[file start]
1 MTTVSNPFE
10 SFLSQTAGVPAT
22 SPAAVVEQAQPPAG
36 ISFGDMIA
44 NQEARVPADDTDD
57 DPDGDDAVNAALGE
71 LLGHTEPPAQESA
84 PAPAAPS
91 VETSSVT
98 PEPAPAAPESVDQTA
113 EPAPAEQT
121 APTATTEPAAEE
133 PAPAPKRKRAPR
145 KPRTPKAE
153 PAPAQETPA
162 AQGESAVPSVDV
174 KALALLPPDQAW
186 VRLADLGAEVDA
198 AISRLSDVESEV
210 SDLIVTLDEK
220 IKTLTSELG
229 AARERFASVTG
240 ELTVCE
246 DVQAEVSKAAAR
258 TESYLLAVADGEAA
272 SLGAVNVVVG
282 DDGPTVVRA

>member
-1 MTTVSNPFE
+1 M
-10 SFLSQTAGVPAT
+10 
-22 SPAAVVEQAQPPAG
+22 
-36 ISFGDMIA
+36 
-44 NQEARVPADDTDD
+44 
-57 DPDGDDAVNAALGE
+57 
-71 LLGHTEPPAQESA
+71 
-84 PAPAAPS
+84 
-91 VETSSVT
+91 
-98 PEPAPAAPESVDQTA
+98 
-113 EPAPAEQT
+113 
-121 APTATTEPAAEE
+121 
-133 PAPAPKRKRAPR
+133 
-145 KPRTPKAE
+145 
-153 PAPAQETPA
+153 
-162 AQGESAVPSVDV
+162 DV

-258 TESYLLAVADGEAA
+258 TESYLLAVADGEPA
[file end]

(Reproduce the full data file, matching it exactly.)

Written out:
1 MTTVSNPFE
10 SFLSQTAGVPAT
22 SPAAVVEQAQPPAG
36 ISFGDMIA
44 NQEARVPADDTDD
57 DPDGDDAVNAALGE
71 LLGHTEPPAQESA
84 PAPAAPS
91 VETSSVT
98 PEPAPAAPESVDQTA
113 EPAPAEQT
121 APTATTEPAAEE
133 PAPAPKRKRAPR
145 KPRTPKAE
153 PAPAQETPA
162 AQGESAVPSVDV
174 KALALLPPDQAW
186 VRLADLGAEVDA
198 AISRLSDVESEV
210 SDLIVTLDEK
220 IKTLTSELG
229 AARERFASVTG
240 ELTVCE
246 DVQAEVSKAAAR
258 TESYLLAVADGEAA
272 SLGAVNVVVG
282 DDGPTVVRA

>member
-1 MTTVSNPFE
+1 M
-10 SFLSQTAGVPAT
+10 
-22 SPAAVVEQAQPPAG
+22 
-36 ISFGDMIA
+36 
-44 NQEARVPADDTDD
+44 
-57 DPDGDDAVNAALGE
+57 
-71 LLGHTEPPAQESA
+71 
-84 PAPAAPS
+84 
-91 VETSSVT
+91 
-98 PEPAPAAPESVDQTA
+98 
-113 EPAPAEQT
+113 
-121 APTATTEPAAEE
+121 
-133 PAPAPKRKRAPR
+133 
-145 KPRTPKAE
+145 
-153 PAPAQETPA
+153 
-162 AQGESAVPSVDV
+162 DV

-258 TESYLLAVADGEAA
+258 TESYLLAVADGEPA